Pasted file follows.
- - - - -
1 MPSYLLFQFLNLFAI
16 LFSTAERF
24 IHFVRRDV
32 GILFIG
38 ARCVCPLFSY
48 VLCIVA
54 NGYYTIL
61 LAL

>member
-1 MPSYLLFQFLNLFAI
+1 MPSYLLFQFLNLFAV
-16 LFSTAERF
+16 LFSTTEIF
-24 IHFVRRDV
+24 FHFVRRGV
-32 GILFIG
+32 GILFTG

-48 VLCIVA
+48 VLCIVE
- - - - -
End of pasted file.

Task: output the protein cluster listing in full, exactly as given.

1 MPSYLLFQFLNLFAI
16 LFSTAERF
24 IHFVRRDV
32 GILFIG
38 ARCVCPLFSY
48 VLCIVA
54 NGYYTIL
61 LAL

>member
-1 MPSYLLFQFLNLFAI
+1 MPSYLLFQFLNLFAV
-16 LFSTAERF
+16 LFSTTEIF
-24 IHFVRRDV
+24 FHFVRRGV
-32 GILFIG
+32 GILFTG

-48 VLCIVA
+48 VLCIVE